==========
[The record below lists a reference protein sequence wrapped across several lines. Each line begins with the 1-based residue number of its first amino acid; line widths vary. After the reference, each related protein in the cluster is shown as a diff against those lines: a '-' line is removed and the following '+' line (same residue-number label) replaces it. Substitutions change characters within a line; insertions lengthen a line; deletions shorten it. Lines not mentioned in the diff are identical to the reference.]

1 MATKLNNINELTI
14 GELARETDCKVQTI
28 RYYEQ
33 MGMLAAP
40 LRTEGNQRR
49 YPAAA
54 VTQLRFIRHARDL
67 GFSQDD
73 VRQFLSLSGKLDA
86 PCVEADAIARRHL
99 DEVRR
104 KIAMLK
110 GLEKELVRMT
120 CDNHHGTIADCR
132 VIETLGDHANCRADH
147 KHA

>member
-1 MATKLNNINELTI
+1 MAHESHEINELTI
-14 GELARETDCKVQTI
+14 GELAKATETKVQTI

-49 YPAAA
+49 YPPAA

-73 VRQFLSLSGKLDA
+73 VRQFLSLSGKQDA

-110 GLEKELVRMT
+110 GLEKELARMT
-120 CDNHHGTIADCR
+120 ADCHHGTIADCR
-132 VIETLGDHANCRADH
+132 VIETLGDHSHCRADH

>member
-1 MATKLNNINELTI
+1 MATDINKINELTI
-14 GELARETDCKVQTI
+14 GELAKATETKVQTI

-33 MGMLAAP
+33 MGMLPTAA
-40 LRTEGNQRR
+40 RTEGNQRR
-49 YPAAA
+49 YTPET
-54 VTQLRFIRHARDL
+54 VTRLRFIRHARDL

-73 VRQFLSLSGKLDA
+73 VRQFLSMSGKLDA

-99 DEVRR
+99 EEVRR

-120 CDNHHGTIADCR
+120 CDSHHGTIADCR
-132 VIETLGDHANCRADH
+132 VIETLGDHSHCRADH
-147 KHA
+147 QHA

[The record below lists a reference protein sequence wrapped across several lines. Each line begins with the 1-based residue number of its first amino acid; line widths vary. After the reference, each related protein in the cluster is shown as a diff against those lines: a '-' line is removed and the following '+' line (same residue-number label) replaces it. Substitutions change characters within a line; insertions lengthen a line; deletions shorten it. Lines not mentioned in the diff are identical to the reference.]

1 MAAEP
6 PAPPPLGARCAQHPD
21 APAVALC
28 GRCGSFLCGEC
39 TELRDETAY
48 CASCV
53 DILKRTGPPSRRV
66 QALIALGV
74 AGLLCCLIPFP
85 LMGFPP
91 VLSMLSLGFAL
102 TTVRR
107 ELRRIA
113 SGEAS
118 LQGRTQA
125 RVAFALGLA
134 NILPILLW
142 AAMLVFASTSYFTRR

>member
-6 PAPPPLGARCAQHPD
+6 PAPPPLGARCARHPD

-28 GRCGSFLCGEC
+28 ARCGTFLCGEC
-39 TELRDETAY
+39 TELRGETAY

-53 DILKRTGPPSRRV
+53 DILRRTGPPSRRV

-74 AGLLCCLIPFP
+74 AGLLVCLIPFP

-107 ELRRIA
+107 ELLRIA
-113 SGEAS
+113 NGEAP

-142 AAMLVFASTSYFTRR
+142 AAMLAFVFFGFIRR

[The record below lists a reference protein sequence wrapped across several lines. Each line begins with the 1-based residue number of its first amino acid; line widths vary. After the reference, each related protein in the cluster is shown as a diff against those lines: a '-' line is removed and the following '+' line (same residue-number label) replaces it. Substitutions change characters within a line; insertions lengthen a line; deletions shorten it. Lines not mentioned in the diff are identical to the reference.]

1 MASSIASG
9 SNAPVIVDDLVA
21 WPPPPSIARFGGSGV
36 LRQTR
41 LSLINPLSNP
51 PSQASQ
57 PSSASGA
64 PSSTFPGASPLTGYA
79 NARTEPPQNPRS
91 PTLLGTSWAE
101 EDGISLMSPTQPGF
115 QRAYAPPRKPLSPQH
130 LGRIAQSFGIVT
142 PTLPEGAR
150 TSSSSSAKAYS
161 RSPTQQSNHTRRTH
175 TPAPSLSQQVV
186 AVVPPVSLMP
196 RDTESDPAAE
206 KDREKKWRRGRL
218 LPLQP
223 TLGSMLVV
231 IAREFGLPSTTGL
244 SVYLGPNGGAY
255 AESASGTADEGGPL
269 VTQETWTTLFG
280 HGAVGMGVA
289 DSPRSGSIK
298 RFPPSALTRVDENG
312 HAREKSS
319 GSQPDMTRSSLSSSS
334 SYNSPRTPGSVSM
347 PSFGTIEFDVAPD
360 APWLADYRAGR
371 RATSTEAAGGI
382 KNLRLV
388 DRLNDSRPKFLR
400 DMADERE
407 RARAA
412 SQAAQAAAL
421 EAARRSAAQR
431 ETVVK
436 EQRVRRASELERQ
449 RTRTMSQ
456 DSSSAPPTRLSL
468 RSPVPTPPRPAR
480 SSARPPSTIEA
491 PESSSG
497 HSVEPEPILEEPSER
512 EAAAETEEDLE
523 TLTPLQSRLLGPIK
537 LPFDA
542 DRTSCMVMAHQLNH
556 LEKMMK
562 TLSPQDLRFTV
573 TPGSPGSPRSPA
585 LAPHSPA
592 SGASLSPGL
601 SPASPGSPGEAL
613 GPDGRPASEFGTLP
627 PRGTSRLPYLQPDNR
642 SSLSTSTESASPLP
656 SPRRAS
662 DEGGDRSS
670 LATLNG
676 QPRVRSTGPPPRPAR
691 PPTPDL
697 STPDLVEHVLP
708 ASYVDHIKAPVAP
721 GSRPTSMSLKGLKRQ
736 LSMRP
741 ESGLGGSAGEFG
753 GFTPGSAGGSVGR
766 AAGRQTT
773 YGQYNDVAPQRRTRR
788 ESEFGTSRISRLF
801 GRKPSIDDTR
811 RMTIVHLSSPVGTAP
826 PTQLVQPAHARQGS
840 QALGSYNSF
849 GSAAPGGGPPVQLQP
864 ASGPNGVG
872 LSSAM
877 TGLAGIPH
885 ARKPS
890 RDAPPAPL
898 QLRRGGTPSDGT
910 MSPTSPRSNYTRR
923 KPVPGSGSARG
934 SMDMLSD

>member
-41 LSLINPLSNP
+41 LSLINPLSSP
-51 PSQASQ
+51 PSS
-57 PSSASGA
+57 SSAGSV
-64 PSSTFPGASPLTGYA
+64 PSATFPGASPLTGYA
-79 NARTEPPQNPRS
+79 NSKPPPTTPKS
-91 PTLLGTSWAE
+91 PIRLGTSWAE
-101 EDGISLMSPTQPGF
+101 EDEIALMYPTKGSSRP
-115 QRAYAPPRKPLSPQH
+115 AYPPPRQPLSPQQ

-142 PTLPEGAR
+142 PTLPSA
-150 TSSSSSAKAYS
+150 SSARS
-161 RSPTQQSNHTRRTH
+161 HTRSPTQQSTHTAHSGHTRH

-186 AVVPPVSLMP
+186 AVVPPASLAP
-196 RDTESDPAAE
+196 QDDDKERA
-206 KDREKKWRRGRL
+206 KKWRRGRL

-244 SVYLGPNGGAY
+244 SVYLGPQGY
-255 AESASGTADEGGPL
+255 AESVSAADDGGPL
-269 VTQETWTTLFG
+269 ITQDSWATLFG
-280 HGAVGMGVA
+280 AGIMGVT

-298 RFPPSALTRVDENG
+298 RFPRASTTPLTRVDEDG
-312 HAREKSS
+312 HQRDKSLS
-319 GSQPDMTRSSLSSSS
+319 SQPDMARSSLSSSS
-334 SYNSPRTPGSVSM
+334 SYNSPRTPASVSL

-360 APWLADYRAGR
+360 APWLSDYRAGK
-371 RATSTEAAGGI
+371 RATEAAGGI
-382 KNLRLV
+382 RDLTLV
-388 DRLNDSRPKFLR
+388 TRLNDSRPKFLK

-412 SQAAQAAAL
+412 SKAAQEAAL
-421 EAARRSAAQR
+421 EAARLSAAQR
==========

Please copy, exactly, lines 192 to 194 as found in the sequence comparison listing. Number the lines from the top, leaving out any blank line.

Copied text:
-79 NARTEPPQNPRS
+79 NSKPPPTTPKS
-91 PTLLGTSWAE